Originally for violin, the nearly impossible Freeman Etudes arrange most every possible playable chord rather like a haphazard catalog in which every item appears but once. Scodanibbio’s execution of the first five Etudes is stunning. Would that he completes the remaining 27! Inspired by a rock garden in Kyoto, Ryoanji depends upon how many of its parts are played. Here we hear multiple Scodanibbios and percussion. Cage declared Scodanibbio’s eerie placement of anthropomorphic glissandos and bell tones among the best Ryoanji he’d ever heard. The strange sighing represents garden stones, and the multi-tracked basses create microtonal and dissonant fields. Radio Music constitutes desert, five performers pulling in random Italian radio broadcasts (Macerata, Italy, on February 23, 2005).
“Chants d’Est.” Serge RACHMANINOV: Nunc dimittis from Vespers, Op. 37 (1915, arr. V. Polonsky). Ernö DOHNÁNYI: Ruralia Hungarica, Op. 32b (1924, orch. F. Krawczyk). Alexander TCHEREPNIN: Tatar Dance from Songs and Dances, Op. 84 (1953, orch. F. Krawczyk). Franck KRAWCZYK: Jeux d’enfants, after Janáček’s Moravian Folksongs (2007). Sergey PROKOFIEV: The field of the dead from Alexander Nevsky (1938). Bohuslav MARTINŮ: Variations on a Slovak folksong (1959, arr. J. Teml). Gustav MAHLER: Ich bin der Welt abhanden gekommen from Rückert-Lieder (1901-02). Jewish traditional: Song in remembrance of Schubert; Dance. Sonia Wieder-Atherton (vlc), Sinfonia Varsovia, Christophe Mangou (cond.). Naïve V 5178 (http://www.naiveclassique.com/). Distributed in the US by Naxos (http://www.naxos.com/).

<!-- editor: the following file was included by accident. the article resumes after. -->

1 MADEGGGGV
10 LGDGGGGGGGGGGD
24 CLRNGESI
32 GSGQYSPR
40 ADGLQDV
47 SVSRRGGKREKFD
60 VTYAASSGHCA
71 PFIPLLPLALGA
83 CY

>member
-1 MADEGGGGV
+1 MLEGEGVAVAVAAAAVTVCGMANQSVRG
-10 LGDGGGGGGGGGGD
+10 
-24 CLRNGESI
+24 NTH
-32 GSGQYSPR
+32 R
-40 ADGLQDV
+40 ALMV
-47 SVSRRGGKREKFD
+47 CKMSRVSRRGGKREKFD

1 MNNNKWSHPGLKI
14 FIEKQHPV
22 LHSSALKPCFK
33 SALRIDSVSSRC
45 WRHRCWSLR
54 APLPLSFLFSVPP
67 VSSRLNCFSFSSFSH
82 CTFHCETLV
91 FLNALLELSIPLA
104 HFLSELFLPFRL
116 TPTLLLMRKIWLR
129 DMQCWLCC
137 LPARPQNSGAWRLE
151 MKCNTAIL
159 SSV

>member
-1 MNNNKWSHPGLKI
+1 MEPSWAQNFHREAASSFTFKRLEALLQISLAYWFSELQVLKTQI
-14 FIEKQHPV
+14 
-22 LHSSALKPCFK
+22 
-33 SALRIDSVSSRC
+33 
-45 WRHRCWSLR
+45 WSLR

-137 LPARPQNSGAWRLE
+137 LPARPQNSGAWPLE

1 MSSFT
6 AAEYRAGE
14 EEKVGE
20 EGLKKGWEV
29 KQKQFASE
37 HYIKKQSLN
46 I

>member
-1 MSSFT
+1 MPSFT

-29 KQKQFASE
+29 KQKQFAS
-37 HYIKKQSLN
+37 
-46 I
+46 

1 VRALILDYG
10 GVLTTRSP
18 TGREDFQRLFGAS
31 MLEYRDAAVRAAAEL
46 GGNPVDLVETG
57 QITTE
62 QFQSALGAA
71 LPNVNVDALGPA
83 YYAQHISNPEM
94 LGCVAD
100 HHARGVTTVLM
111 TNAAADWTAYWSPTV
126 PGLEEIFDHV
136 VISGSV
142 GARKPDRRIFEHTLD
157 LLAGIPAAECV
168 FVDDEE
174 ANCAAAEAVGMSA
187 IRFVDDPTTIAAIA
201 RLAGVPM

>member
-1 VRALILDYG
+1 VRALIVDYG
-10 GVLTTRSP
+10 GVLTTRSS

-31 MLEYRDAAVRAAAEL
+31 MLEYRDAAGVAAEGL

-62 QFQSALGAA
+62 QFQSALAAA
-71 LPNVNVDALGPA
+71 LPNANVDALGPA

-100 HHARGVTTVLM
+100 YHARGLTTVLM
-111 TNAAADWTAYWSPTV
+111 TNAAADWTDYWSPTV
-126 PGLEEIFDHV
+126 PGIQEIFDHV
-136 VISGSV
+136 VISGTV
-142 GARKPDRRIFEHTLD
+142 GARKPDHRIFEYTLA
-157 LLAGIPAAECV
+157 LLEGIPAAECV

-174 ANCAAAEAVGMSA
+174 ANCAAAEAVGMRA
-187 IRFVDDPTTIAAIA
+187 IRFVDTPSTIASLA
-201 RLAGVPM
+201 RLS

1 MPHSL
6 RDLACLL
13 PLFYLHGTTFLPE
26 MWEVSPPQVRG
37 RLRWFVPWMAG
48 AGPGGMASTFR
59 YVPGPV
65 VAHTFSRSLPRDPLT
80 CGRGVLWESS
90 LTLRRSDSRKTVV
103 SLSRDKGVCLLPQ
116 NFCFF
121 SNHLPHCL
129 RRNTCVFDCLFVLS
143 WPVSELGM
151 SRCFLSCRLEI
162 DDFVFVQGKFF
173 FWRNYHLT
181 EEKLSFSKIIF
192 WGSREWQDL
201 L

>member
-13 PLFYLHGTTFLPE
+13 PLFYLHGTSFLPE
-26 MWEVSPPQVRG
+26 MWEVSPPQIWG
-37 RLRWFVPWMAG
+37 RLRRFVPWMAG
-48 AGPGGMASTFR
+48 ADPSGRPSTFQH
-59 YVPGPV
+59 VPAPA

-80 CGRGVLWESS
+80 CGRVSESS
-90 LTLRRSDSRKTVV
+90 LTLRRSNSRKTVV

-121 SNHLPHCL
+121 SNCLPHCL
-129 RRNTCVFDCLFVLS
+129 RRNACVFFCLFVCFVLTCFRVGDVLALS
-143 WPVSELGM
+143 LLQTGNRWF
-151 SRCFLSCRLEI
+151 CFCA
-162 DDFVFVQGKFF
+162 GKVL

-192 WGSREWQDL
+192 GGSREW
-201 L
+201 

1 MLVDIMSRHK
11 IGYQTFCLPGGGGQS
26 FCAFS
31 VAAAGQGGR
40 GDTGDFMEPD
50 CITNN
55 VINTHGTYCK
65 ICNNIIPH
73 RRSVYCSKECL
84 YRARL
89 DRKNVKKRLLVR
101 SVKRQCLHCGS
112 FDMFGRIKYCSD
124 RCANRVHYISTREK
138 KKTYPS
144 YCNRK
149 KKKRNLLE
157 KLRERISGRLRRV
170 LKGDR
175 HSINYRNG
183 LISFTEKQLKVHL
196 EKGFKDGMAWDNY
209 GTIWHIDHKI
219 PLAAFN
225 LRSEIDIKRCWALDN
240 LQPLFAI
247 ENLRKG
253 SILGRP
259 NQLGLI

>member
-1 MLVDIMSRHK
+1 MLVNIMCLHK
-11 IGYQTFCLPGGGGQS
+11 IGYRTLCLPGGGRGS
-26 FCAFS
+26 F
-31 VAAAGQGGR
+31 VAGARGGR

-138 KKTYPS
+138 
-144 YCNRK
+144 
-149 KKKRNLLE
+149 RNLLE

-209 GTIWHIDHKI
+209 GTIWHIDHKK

Wieder-Atherton hovers angelically throughout this bittersweet collection of arrangements and chosen moments, chronicling a thin slice of nationalism and homesickness “from Russia to Mitteleuropa.” Krawczyk’s Jeux d’enfants assembles several of Janáček’s Moravian Folksongs. The Mahler song hits home, perhaps because it’s familiar, perhaps because the orchestration is sublime, or perhaps because the transition from vocalist to cello isn’t as unexpected as the other arrangements have been.
Morton FELDMAN: Patterns in a chromatic field (1981)*; Projection I (1950); Composition – 8 little pieces (1950)*; Intersection IV (1951); Duration II (1960)*. Arne Deforce (vlc), Yutaka Oya* (pno). Aeon AECD 0977 (2CDs) (http://www.aeon.fr/). Distributed in the US by Allegro Music (http://www.allegro-music.com/).
Feldman waxed both short and long. He could provide the merest scaffold or precise notation. To my ear, the longer, precisely notated pieces offer more value than the graphic works. Aeon starts with the large cello and piano work, also known as Untitled Composition, which occupies the first disc and most of the second (51:10 + 36:54; disc 2 intentionally repeats the last 0:49 of disc 1). The music unfolds with varying tension which I hadn’t expected and don’t recall noticing in other recordings. It’s as if the players intend the busier sections to sound like a grand sonata but also want to earn the bonus miles from the languorous passages. Projection I is Feldman’s first, perhaps the all-time first, graph-paper piece. The composer specified time values, dynamics, and high, medium or low for pitch ranges only. It seems Deforce and Oya provide the first recording of the eight little pieces for cello and piano. For whatever reason, perhaps knowing Feldman’s own preferences, these short pieces call Webern to mind.